Tuesday, December 3, 2013


Maybe it's just a recurring theme in my own consciousness, or maybe there really is a prevalence of the what I call the "pendulum of feminine" lately, but I've decided I don't want to swing anymore.

It seems to me the world has carved out neat little compartments for where a woman of my age and experience should be and I don't like any of them and have deliberately chosen to discount them all.

I'm not a perfect Pinterest mom with projects at the ready and crock pot recipes planned but I am proud when some creative juices flow and have snapped a pic or two of a meal that impressed me. My kitchen counters are clean for now because we were out of town all weekend, and there are some hefty dust bunnies under the love seat and what irks me about this isn't the dust, it's that I've allowed the dust to keep me from forging friendships and inviting in laughter.

I'm not a badass because there are still times fear stops me in my tracks and that doesn't make me weak or submissive, it makes me human. There's beauty in the ebb and flow of emotion, relation and communication of a woman and you can't appreciate being, or being in the presence of this beauty if it's in-your-face to prove-a-point.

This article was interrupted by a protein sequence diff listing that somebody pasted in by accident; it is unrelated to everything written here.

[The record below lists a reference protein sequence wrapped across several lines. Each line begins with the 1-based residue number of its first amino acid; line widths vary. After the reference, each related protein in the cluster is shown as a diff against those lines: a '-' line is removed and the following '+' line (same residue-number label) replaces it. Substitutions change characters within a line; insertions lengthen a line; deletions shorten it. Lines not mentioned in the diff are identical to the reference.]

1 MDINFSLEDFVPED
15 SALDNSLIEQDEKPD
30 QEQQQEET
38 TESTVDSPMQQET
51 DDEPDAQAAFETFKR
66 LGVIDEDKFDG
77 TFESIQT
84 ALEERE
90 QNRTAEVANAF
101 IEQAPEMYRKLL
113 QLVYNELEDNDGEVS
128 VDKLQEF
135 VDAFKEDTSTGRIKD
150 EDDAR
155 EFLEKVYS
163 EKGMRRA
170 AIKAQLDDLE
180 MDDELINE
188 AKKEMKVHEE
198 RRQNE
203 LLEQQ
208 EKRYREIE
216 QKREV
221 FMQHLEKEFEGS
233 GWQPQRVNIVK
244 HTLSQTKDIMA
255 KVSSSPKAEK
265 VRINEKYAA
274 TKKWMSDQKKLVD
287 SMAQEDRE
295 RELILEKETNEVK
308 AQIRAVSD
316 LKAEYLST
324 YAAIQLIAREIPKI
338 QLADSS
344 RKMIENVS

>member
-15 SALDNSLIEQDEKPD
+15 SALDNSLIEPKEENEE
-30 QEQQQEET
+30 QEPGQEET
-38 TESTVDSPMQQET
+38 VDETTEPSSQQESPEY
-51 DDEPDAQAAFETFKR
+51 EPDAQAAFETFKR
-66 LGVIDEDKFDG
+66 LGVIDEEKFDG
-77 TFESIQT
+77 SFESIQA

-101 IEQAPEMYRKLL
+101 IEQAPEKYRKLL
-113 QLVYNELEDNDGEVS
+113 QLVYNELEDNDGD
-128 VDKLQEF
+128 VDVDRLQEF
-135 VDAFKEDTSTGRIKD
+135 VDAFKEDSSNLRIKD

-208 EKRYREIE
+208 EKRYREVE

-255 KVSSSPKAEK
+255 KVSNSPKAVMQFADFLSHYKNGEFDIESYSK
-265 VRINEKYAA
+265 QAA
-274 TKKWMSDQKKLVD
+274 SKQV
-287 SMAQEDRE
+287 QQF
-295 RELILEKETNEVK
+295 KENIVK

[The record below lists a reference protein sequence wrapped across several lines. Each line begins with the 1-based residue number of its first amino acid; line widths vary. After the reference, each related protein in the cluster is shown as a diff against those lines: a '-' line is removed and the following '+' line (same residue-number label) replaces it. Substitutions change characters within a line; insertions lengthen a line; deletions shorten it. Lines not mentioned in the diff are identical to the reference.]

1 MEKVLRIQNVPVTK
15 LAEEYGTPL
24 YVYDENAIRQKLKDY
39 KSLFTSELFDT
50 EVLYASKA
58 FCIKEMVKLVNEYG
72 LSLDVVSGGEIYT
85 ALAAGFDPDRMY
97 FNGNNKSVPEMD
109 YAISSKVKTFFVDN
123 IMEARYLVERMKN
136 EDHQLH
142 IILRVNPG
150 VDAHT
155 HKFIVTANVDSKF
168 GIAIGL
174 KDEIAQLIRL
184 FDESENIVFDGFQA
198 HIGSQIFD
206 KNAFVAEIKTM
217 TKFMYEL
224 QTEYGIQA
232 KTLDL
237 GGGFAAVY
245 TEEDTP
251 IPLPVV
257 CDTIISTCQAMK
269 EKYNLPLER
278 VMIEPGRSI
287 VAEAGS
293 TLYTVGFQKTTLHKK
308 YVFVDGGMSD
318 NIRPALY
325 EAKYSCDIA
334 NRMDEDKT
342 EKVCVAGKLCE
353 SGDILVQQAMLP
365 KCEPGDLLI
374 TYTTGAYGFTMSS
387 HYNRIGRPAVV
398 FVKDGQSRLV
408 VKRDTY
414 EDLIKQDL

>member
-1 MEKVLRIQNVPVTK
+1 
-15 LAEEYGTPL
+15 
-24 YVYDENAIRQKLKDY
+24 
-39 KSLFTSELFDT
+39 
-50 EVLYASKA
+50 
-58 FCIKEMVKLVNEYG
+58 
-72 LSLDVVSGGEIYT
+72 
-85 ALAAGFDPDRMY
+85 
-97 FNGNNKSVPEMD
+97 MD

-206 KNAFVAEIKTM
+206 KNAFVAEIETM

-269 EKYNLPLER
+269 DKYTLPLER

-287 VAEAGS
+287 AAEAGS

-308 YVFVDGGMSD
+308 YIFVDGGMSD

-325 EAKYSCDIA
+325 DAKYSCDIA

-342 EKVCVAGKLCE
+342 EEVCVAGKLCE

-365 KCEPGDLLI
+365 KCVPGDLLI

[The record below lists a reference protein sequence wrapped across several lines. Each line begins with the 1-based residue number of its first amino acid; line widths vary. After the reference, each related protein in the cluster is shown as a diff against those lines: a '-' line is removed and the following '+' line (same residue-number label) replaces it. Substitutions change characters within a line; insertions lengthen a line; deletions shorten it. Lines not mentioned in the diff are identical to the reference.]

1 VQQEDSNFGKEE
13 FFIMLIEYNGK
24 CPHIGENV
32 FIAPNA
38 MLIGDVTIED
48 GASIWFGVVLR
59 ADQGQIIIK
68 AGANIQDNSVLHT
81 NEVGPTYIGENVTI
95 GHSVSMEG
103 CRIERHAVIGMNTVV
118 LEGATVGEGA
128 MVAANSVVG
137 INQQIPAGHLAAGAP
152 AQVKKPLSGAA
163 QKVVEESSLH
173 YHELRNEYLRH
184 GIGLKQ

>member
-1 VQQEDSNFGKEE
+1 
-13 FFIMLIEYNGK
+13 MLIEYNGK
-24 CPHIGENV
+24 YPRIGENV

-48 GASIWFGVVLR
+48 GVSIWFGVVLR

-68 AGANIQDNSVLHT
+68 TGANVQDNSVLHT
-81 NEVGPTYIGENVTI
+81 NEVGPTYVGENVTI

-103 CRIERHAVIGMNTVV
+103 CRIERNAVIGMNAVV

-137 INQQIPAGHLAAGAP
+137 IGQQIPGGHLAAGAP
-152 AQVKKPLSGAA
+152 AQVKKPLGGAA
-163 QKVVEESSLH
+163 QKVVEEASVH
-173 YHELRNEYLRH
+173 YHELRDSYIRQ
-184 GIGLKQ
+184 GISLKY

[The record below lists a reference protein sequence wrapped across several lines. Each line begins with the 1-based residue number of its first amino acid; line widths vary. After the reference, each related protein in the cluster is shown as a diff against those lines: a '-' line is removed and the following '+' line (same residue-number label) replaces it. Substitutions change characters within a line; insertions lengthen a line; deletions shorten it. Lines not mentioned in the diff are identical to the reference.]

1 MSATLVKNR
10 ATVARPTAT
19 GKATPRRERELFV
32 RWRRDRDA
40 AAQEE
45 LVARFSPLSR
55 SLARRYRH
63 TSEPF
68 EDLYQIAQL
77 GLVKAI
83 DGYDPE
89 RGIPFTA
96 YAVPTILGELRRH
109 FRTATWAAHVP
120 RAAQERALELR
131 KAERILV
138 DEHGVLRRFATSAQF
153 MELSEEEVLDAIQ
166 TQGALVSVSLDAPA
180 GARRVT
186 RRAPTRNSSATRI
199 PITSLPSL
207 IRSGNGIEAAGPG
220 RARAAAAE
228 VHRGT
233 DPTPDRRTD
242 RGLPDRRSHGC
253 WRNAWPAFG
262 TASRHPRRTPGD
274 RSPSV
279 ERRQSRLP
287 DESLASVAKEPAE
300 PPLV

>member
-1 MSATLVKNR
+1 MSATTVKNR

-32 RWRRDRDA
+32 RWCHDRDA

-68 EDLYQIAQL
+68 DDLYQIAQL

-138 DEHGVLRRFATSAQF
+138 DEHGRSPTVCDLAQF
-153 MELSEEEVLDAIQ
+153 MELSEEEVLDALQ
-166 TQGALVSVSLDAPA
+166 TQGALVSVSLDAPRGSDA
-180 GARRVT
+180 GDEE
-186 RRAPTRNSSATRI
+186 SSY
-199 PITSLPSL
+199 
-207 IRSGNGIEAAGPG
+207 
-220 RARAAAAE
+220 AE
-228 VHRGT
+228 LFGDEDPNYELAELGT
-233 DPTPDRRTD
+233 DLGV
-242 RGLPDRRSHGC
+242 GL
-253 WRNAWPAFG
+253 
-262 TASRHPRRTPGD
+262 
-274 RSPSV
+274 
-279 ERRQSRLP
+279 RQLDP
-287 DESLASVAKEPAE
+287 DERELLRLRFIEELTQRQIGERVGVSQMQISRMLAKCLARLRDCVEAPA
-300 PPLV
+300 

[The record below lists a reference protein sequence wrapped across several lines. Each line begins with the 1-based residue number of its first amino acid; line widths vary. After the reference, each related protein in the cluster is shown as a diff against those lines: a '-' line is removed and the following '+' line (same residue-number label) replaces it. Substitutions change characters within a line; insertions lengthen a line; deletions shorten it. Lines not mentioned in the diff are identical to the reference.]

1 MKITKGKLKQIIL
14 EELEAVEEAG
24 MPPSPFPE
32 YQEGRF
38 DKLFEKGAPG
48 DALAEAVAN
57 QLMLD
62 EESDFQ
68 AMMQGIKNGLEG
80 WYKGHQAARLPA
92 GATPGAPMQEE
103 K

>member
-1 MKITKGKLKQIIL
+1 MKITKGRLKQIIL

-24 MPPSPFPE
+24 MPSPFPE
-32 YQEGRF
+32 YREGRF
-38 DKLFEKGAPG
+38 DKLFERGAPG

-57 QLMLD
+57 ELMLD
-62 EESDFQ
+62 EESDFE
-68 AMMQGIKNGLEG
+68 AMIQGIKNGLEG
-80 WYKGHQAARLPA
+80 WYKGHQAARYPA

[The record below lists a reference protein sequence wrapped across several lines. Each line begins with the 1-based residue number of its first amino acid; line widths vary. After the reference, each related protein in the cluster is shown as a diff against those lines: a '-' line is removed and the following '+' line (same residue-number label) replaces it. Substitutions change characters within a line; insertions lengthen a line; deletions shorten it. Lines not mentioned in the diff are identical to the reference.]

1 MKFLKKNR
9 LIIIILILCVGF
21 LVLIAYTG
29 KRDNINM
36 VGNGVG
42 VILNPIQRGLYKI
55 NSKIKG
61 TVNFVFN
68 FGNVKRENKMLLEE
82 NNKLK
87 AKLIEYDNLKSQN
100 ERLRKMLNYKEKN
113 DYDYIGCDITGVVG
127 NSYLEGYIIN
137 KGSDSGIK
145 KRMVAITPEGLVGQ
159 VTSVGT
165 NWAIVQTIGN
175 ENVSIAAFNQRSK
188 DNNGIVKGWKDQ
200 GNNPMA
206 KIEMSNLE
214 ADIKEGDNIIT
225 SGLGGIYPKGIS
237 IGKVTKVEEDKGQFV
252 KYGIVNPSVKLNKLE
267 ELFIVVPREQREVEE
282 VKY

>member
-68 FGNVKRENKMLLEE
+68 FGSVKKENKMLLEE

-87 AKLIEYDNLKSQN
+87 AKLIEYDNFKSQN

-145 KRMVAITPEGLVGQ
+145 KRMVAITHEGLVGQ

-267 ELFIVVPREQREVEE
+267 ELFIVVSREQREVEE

I am not a poster child of perfect calorie consumption nor do I sweat the daily recommended requirement consistently. After years of different food plans and exercise ideas my thighs may still curve wider than my hips and my skin may be dimpled but  when I look in a mirror I feel love.

I'm 2nd runner up to the world's worst thank you card writer and I don't have a Norman Rockwell family but I'm not defined by the things I don't do, if I were, this post would never be finished.

In today's Instagram society we put our best face (or meal, or workout, or ______) forward then chase our own face ...never stopping to think it's not a race.